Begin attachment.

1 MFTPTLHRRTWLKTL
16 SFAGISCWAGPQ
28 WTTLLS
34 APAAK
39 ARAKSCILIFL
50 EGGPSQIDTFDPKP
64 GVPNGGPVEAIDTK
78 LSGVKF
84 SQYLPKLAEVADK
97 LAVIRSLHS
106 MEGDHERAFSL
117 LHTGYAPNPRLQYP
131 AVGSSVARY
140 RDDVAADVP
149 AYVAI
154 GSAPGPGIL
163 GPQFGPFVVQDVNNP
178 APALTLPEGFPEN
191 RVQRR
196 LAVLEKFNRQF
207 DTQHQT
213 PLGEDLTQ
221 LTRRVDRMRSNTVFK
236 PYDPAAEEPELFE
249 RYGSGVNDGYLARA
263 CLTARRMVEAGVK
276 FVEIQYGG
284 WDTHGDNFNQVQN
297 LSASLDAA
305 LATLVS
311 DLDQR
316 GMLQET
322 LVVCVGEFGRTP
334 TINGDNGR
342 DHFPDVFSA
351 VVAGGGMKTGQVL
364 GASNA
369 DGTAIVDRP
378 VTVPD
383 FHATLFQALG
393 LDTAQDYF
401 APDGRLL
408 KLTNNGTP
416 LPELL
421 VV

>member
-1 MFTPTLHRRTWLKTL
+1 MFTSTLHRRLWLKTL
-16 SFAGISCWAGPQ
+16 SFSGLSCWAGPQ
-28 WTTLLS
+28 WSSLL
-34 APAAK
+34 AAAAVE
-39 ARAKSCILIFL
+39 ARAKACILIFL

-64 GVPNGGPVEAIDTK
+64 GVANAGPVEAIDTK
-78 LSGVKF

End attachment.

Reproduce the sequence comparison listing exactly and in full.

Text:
1 MFTPTLHRRTWLKTL
16 SFAGISCWAGPQ
28 WTTLLS
34 APAAK
39 ARAKSCILIFL
50 EGGPSQIDTFDPKP
64 GVPNGGPVEAIDTK
78 LSGVKF
84 SQYLPKLAEVADK
97 LAVIRSLHS
106 MEGDHERAFSL
117 LHTGYAPNPRLQYP
131 AVGSSVARY
140 RDDVAADVP
149 AYVAI
154 GSAPGPGIL
163 GPQFGPFVVQDVNNP
178 APALTLPEGFPEN
191 RVQRR
196 LAVLEKFNRQF
207 DTQHQT
213 PLGEDLTQ
221 LTRRVDRMRSNTVFK
236 PYDPAAEEPELFE
249 RYGSGVNDGYLARA
263 CLTARRMVEAGVK
276 FVEIQYGG
284 WDTHGDNFNQVQN
297 LSASLDAA
305 LATLVS
311 DLDQR
316 GMLQET
322 LVVCVGEFGRTP
334 TINGDNGR
342 DHFPDVFSA
351 VVAGGGMKTGQVL
364 GASNA
369 DGTAIVDRP
378 VTVPD
383 FHATLFQALG
393 LDTAQDYF
401 APDGRLL
408 KLTNNGTP
416 LPELL
421 VV

>member
-1 MFTPTLHRRTWLKTL
+1 MFTSTLHRRLWLKTL
-16 SFAGISCWAGPQ
+16 SFSGLSCWAGPQ
-28 WTTLLS
+28 WSSLL
-34 APAAK
+34 AAAAVE
-39 ARAKSCILIFL
+39 ARAKACILIFL

-64 GVPNGGPVEAIDTK
+64 GVANAGPVEAIDTK
-78 LSGVKF